Equation for a random intercept negative binomial model with interaction

Hello everyone, I would like to express a negative binomial model model with an interaction as an equation.
Here is the code used with brms:

mod3 <- brm(formula = y~ x1* x2+ (1 | id), data = data,
            family = negbinomial(), prior = prior(normal(0,5), class = b))

And here’s my attempt to express it as an equation:

y_{i} \sim NegativeBinomial(μ_{i},ϕ),\\ μ_{i} = α_{0}+α_{i} + \beta_{1}X1+\beta_{2}X2+\beta_{3}X1X2\\ α_{0} \sim Normal(0,5)\\ \beta_{1} \sim Normal(0,5)\\ \beta_{2} \sim Normal(0,5)\\ \beta_{3} \sim Normal(0,5)\\ α_{i}∼Normal(0,σ_{i})\\ σ_{i}∼Student \textrm{-}t\textrm{+}(3,0,2.5)\\ ϕ∼Gamma(0.01,0.01)

Does this sound right to you?

Thank you in advance!

Marc

Looks mostly right, but I think there will only be one \sigma that is the SD of the \alpha's, rather than each \alpha_i having it’s own \sigma_i. So you could write that for each i

\alpha_i \sim Normal(0, \sigma_\alpha)

You can double check whether the model estimated a posterior distribution of one sigma or many posteriors of many sigmas. But your model specification to me looks like it should just estimate the one, which is fine and what you want for partial pooling of information across the \alpha parameters. I also don’t remember what the default priors on \sigma and \phi are, but what you put could be right.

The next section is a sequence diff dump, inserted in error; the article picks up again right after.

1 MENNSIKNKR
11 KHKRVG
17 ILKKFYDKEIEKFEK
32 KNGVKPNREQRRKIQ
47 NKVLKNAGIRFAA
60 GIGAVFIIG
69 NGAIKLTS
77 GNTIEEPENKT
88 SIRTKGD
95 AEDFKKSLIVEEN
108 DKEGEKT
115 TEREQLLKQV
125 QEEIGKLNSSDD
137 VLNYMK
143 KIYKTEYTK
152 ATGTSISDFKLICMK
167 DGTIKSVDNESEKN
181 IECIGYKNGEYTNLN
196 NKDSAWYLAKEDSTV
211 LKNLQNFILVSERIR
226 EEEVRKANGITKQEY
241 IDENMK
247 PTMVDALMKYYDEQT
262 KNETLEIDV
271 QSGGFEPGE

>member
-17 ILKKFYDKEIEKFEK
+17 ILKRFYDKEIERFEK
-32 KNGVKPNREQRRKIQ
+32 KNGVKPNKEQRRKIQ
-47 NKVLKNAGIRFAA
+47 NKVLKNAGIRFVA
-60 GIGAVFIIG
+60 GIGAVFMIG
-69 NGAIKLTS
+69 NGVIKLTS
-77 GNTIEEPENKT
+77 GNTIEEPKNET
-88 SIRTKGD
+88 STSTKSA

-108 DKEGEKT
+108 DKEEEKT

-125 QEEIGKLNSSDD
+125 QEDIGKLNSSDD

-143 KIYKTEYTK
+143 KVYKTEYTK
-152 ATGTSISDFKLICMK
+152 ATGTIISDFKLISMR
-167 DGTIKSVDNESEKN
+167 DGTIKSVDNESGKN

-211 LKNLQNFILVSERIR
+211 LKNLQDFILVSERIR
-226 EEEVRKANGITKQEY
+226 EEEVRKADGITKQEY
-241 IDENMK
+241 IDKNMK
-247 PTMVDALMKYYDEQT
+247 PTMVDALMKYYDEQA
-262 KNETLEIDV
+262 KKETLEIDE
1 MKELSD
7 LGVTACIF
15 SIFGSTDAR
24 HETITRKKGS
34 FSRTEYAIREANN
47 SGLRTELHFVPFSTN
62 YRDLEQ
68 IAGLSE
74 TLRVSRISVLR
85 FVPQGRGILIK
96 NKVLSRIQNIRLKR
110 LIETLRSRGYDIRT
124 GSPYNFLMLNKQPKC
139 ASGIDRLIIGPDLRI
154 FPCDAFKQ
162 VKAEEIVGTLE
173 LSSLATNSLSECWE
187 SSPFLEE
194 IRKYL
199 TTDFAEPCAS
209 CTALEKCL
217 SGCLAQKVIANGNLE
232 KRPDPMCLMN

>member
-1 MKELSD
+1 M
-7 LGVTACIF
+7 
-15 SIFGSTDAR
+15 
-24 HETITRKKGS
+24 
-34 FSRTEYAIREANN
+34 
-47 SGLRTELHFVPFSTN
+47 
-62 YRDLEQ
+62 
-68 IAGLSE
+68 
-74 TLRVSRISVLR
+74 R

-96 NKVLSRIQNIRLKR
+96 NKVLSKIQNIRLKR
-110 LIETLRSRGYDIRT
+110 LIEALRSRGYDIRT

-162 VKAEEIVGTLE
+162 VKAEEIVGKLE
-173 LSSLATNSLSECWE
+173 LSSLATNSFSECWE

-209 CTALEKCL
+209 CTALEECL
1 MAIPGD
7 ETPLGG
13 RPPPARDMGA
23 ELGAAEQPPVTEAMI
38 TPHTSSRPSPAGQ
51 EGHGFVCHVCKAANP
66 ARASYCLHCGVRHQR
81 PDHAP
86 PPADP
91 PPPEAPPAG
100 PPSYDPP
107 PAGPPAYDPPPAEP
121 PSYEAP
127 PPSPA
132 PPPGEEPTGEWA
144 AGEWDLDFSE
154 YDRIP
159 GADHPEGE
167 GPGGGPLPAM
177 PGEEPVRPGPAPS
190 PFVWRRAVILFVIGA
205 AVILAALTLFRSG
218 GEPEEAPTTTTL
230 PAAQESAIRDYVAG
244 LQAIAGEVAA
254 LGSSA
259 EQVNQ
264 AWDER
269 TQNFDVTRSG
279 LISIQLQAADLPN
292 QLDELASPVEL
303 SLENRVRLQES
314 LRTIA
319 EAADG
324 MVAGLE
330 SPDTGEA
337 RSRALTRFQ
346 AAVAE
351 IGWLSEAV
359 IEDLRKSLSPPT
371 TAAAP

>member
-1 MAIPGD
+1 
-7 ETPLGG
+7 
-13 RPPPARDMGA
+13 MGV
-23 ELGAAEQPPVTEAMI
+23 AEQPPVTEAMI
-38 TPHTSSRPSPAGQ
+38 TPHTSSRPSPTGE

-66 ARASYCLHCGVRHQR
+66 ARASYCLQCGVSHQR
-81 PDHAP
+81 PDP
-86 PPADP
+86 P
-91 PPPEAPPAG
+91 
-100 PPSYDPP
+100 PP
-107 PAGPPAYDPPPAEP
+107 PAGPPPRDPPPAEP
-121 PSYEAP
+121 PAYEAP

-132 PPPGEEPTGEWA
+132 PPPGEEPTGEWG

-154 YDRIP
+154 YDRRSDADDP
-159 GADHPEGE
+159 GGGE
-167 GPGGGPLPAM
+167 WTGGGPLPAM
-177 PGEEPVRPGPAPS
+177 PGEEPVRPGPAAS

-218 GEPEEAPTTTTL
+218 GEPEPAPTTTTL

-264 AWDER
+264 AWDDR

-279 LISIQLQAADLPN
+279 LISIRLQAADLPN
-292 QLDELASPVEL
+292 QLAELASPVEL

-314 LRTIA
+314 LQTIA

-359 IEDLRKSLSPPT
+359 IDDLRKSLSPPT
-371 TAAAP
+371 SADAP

Actually, I think \alpha_0 may also have a different prior that can be specified using class = "Intercept". So I think currently it would be using the default prior on the intercept rather than the same one specified for the \beta's.

Lately, I’ve been trying to note the non-centered parameterization explicity:

\begin{aligned} y_{i} & \sim NegativeBinomial(μ_{i},ϕ),\\ μ_{i} & = α_{0} + α_{ID,i} + \beta_{1}X1_i+\beta_{2}X2_i+\beta_{3}X1_iX2_i \\ \alpha_0 & \sim \operatorname{Normal}(location,scale) \\ \alpha_{ID,i} & = \sigma_{ID} * \zeta_{ID,i} \\ \sigma_{ID }& \sim \operatorname{Student } \textrm{-}t\textrm{+}(3,0,2.5)\\ \zeta_{ID} & \sim \operatorname{Normal}(0,1) \\ \phi & \sim \operatorname{Gamma}(0.001, 0.001) \\ \beta_1 & \sim \operatorname{Normal}(0, 5) \\ \beta_2 & \sim \operatorname{Normal}(0, 5) \\ \beta_3 & \sim \operatorname{Normal}(0, 5) \\ \end{aligned}

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[edit: fat-fingered before this was fully edited.]

@andrewgelman has professed liking to write the models this way, too, though I haven’t seen him do it in practice (not that anyone can keep up with his paper output).

Personally, I prefer to just see the model written out naturally (and to put markers in superscripts to save subscripts for indexing and to set them in roman shape because they’re constants). I feel it’s a shortcoming of Stan that we can’t fit the centered parameterizations and the reparameterization always feels like a technical detail when discussing the model.

For example, here I find it easier to follow written this way:

\zeta^\textrm{id} \sim \textrm{normal}(0, \sigma^\textrm{id}).

Now if the goal is to define the space the sampler operates over, then you have to not only do this kind of manual transform, you also have to be careful to transform to an unconstrained parameterization and include the change-of-variables adjustments. Even there, though, I’d be inclined to write the model out in natural form first and then explicitly transform to something easier to sample, for example saying we sample over \zeta^\textrm{id} / \sigma^\textrm{id} rather than over \zeta^\textrm{id} and sample over \log(\sigma^\textrm{id}) rather than over \sigma^\textrm{id}.